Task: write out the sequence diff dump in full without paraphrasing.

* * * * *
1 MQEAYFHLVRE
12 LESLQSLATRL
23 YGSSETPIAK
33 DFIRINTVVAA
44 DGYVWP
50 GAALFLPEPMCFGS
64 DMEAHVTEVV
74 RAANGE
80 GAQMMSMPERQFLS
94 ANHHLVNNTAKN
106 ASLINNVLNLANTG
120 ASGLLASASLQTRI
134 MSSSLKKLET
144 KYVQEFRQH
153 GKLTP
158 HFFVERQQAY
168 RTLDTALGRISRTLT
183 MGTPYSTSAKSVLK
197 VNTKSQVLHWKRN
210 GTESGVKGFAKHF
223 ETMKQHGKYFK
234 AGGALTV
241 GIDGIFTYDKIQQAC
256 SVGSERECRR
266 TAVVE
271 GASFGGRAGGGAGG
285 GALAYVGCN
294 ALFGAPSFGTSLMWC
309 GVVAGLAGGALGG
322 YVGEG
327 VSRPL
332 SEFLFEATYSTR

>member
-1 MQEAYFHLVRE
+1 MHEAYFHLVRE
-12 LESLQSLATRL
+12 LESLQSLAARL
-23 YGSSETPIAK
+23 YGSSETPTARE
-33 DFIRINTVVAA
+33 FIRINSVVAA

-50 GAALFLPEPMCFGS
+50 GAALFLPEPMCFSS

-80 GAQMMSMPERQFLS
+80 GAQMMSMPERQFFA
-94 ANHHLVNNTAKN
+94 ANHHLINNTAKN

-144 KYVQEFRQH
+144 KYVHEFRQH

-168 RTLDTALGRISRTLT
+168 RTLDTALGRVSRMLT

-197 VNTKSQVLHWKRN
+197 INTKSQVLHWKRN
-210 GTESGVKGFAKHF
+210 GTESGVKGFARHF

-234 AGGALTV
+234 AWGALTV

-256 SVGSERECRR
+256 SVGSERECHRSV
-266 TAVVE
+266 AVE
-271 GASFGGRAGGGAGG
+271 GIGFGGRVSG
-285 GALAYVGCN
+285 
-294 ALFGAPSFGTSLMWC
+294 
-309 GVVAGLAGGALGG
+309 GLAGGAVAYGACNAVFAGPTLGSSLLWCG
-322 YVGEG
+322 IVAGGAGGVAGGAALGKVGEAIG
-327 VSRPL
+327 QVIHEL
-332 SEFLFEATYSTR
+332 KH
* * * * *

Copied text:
1 MQEAYFHLVRE
12 LESLQSLATRL
23 YGSSETPIAK
33 DFIRINTVVAA
44 DGYVWP
50 GAALFLPEPMCFGS
64 DMEAHVTEVV
74 RAANGE
80 GAQMMSMPERQFLS
94 ANHHLVNNTAKN
106 ASLINNVLNLANTG
120 ASGLLASASLQTRI
134 MSSSLKKLET
144 KYVQEFRQH
153 GKLTP
158 HFFVERQQAY
168 RTLDTALGRISRTLT
183 MGTPYSTSAKSVLK
197 VNTKSQVLHWKRN
210 GTESGVKGFAKHF
223 ETMKQHGKYFK
234 AGGALTV
241 GIDGIFTYDKIQQAC
256 SVGSERECRR
266 TAVVE
271 GASFGGRAGGGAGG
285 GALAYVGCN
294 ALFGAPSFGTSLMWC
309 GVVAGLAGGALGG
322 YVGEG
327 VSRPL
332 SEFLFEATYSTR

>member
-1 MQEAYFHLVRE
+1 MHEAYFHLVRE
-12 LESLQSLATRL
+12 LESLQSLAARL
-23 YGSSETPIAK
+23 YGSSETPTARE
-33 DFIRINTVVAA
+33 FIRINSVVAA

-50 GAALFLPEPMCFGS
+50 GAALFLPEPMCFSS

-80 GAQMMSMPERQFLS
+80 GAQMMSMPERQFFA
-94 ANHHLVNNTAKN
+94 ANHHLINNTAKN

-144 KYVQEFRQH
+144 KYVHEFRQH

-168 RTLDTALGRISRTLT
+168 RTLDTALGRVSRMLT

-197 VNTKSQVLHWKRN
+197 INTKSQVLHWKRN
-210 GTESGVKGFAKHF
+210 GTESGVKGFARHF

-234 AGGALTV
+234 AWGALTV

-256 SVGSERECRR
+256 SVGSERECHRSV
-266 TAVVE
+266 AVE
-271 GASFGGRAGGGAGG
+271 GIGFGGRVSG
-285 GALAYVGCN
+285 
-294 ALFGAPSFGTSLMWC
+294 
-309 GVVAGLAGGALGG
+309 GLAGGAVAYGACNAVFAGPTLGSSLLWCG
-322 YVGEG
+322 IVAGGAGGVAGGAALGKVGEAIG
-327 VSRPL
+327 QVIHEL
-332 SEFLFEATYSTR
+332 KH